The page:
SEOUL, South Korea – North and South Korea announced today that their leaders will hold their second-ever summit this month, reprising the historic 2000 meeting that launched unprecedented reconciliation between the two longtime foes.
North Korean leader Kim Jong Il and South Korean President Roh Moo-hyun will meet Aug. 28-30 in Pyongyang, North Korea’s capital, South Korean presidential security adviser Baek Jong-chun told reporters.
At the only other such North-South summit, Kim met then-South Korean President Kim Dae-jung in June 2000, also in Pyongyang.
The two Koreas remain technically at war since the 1950-53 Korean War ended in a cease-fire, not a peace treaty, but the 2000 meeting led them to embark on economic cooperation projects and hold reunions of families split by their shared border – the world’s most heavily fortified.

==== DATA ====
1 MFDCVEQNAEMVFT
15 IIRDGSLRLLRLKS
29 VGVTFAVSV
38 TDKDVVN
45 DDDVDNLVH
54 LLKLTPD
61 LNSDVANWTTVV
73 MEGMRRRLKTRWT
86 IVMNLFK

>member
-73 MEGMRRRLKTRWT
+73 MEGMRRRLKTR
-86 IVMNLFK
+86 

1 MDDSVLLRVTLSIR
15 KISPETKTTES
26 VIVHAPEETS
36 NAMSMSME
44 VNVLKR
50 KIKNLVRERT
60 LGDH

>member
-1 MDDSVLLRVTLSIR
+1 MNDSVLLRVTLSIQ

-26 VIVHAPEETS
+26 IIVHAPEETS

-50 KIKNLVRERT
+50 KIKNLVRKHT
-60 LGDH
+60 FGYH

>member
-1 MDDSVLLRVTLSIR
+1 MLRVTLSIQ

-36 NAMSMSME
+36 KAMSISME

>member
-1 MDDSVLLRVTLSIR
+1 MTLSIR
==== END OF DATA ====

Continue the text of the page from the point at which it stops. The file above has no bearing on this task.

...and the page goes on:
Kim Dae-jung won a Nobel Peace Prize for his efforts to engage North Korea through his so-called sunshine policy.
However, the first summit’s achievements were tainted by later revelations that the South Korean government made secret payments to foster the meeting.
The two sides will work out the agenda for the summit this month in meetings at the North Korean border city of Kaesong, site of a joint industrial park that is one of the most tangible achievements from the 2000 meeting.
The summit comes at a time of optimism on the peninsula as North Korea has made strides in abandoning its nuclear weapons program, including shutting down its sole operating nuclear reactor last month in exchange for oil aid. The United States and other regional powers are negotiating with North Korea on a timeline for the communist nation to declare all its nuclear programs and disable the facilities.